William Paladines of Silver Spring turned the occasion into a family affair, bringing his wife and daughter, along with his brother-in-law and nephew visiting from San Francisco.

“As soon as I got the email, I just jumped on it immediately,” said Paladines, 38. “There’s not much that we can do, obviously, so whatever chance we can get to come out within a safe zone, we will do it.”

As the operations director for the Smithsonian Folklife Festival, D.C. resident Jason Morris came both to support United and see whether he could glean any lessons from the club’s setup.

“One of the conversations that [the Smithsonian is] having right now is, ‘How do you do a big event outside?’ ” said Morris, 45. “Here, it seems pretty simple. People are more than happy to follow the rules, and you have plenty of space.”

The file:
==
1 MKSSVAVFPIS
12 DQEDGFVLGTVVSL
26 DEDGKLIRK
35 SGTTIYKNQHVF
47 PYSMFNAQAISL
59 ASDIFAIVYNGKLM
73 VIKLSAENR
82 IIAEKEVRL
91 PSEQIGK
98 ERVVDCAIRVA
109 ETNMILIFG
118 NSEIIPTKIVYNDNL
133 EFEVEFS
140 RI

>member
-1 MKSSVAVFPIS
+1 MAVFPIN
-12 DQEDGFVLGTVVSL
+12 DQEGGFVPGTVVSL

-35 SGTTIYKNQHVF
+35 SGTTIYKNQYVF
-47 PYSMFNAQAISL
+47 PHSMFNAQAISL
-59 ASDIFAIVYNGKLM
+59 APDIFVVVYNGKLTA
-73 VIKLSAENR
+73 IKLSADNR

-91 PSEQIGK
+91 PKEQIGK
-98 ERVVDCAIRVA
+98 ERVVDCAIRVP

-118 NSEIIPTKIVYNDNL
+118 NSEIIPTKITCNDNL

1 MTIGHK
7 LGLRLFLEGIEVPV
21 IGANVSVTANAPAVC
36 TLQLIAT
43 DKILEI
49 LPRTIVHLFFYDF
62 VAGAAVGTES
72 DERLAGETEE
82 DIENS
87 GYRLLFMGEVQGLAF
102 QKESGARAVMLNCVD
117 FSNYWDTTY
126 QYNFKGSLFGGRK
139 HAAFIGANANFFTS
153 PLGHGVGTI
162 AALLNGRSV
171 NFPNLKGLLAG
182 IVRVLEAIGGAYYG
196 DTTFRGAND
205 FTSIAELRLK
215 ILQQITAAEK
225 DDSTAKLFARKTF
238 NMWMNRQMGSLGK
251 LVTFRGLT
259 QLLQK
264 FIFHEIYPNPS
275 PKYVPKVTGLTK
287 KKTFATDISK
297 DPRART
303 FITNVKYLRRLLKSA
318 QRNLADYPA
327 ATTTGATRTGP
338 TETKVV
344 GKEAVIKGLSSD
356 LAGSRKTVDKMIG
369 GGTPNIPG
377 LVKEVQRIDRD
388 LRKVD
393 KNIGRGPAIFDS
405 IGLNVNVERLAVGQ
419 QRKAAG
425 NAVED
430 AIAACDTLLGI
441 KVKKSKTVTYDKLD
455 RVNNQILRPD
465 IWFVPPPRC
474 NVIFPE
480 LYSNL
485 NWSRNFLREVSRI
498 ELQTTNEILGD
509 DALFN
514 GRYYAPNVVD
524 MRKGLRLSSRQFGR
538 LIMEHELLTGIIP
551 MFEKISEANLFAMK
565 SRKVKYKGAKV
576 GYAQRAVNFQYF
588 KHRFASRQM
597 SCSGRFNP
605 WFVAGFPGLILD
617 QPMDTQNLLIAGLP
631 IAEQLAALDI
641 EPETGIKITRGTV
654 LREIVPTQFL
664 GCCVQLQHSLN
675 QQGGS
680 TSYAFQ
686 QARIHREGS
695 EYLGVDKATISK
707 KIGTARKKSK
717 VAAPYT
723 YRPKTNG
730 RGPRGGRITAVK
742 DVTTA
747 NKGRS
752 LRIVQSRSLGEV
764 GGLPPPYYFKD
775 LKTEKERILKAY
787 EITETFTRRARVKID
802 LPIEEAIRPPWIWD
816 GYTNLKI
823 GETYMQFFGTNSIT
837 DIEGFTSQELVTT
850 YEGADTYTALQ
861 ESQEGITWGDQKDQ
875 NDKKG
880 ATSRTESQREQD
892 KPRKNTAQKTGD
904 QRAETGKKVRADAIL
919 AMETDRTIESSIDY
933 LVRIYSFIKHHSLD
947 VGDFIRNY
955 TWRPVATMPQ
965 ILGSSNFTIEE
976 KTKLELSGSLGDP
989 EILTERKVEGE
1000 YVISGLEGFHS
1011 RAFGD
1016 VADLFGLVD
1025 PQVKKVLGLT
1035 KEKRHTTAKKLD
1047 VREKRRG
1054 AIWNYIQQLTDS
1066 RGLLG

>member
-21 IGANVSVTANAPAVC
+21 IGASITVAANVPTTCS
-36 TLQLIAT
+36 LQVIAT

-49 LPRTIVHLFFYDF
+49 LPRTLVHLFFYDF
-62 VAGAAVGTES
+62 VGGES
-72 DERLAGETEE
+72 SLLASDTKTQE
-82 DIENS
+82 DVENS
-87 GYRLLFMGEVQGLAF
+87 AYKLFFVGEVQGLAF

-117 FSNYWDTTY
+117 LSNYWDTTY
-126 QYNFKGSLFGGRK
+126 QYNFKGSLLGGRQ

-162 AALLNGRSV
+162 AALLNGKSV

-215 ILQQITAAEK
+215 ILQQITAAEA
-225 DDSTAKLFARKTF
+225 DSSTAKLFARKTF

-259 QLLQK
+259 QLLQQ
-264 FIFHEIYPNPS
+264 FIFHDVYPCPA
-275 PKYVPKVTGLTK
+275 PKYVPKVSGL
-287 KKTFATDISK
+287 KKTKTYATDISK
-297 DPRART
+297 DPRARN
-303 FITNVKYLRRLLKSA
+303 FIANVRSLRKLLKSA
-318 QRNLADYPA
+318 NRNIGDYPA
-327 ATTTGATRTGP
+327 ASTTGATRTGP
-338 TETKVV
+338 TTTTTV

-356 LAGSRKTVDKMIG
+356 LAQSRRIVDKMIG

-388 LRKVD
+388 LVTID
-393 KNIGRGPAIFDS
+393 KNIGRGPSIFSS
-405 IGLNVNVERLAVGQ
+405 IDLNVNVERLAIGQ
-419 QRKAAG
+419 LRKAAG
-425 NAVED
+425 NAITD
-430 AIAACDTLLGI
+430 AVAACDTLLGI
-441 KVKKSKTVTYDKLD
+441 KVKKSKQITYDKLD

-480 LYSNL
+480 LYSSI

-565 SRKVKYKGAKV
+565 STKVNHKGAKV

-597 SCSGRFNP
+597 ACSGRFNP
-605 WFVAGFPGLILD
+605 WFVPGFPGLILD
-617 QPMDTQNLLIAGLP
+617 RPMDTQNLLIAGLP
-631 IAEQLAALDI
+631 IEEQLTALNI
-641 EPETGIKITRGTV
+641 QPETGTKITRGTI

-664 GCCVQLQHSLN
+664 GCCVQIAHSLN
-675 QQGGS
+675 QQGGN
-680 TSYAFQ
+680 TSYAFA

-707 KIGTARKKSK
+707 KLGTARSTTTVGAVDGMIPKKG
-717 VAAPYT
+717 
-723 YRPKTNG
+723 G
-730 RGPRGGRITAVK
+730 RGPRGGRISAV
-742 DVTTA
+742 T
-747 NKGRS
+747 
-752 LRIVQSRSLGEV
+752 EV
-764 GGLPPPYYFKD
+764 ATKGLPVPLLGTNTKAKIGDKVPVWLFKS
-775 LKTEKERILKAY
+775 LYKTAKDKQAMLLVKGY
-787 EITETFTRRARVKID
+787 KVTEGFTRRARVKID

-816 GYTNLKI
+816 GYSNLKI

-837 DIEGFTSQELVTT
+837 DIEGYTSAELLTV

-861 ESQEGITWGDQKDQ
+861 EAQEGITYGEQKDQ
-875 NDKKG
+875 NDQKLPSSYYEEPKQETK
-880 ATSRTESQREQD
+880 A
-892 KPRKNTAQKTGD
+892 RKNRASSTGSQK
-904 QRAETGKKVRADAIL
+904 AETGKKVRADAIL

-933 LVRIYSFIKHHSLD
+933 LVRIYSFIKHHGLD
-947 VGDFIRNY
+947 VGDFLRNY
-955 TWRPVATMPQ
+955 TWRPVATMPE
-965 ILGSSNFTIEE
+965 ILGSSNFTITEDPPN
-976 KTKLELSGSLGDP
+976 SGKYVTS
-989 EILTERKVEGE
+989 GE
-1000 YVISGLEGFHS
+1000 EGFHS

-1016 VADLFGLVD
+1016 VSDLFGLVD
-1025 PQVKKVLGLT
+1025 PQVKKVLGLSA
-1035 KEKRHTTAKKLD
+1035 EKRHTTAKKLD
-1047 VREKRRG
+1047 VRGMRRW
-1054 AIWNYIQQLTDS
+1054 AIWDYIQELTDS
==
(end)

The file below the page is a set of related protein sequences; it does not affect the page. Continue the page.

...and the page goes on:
As a steady breeze cut through the sticky summer air, darkness enveloped the 20,000-seat stadium — leaving the video boards as the only illumination. Aside from smatterings of applause in appreciation of Bill Hamid saves and Federico Higuaín’s second-half equalizer, the fans observed the match in a leisurely silence more akin to an outdoor movie night than a sporting event.

United does not plan to host a watch party for the club’s MLS is Back Tournament group stage finale Tuesday, when D.C. will kick off against the Montreal Impact at 10:30 p.m. But the team is open to revisiting the idea should United advance to the knockout round.

The organization also recently surveyed season ticket holders about the possibility of allowing some fans to attend regular season games as MLS looks to host matches in teams’ respective markets following the conclusion of the Florida tournament.

“As long as they continue to show that they’re setting procedures and following protocols,” Husman said, “I’d be all about coming back.”